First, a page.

A square peg in a round hole – Android Wear devices

So Google have announced Android Wear. Currently it looks like it is going to be Google Now on your wrist, which actually could be really useful. Quick, glanceable information and alerts accessible without the need to pull your phone out of your pocket or bag.

Two watches were previewed in the developer preview video. Motorola’s Moto 360 & LG’s G Watch. No specs have been released as of this posts writing, but from the images of the watches alone, a big issue has been identified. The Moto 360 has a round face, much like a tradition mechanical watch, which makes it stand out from the crowd of existing smart watches. The G Watch is similar to existing smart watches with a square face. Here in lies the issue. Most app developers or interface designers will tell you that a grid & coordinate system is used when layout out an interface on a screen. This is the grid of pixels used to make up the screen. Typically 0,0 in the top left and so on.

Simply, if you want to position an element near the top left of the screen, you would use the coordinates 3,3 which is based on the pixel grid.

Example Grid 1

With a square screen, the grid is quite simple and obvious. Having a round screen complicates things. In effect, you start with a square pixel grid, then chop pixels off at the corners to make it a round pixel grid.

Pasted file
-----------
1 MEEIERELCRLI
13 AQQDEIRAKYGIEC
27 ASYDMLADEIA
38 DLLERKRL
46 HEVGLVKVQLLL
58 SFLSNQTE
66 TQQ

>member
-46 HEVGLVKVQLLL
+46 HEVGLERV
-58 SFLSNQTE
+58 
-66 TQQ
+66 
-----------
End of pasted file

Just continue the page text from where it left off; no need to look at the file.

This means any app developers or interface designer will have to take this loss of screen space into account when designing their app, which is actually pretty obvious. What is not so obvious is how do they design/develop their app to make sure it is usable on all devices, regardless of  if they have a round or square screen? What will stop a square apps design simply being cut off on a round screen?


It is going to lead to a few possible outcomes:

  • All apps are designed for round screens to make sure nothing is ever cut off, so there will be lots of unused space in the corners of square screens.
  • Apps will be designed for square screens and simply have some of their UI chopped of on round screens.
  • Developers will have to design/develop two version of their apps. One for devices with square screen & another for devices with round screens.

None of these outcomes are ideal. They cause issues for developers & could lead to a poor experience for device users. In effect it could be the existing Android device screen size fragmentation issue, just moved onto smaller devices which are worn on users wrists.

It is hard to think of a simple solution to this. Developers & users are at the mercy of the device creators. Do you have any ideas?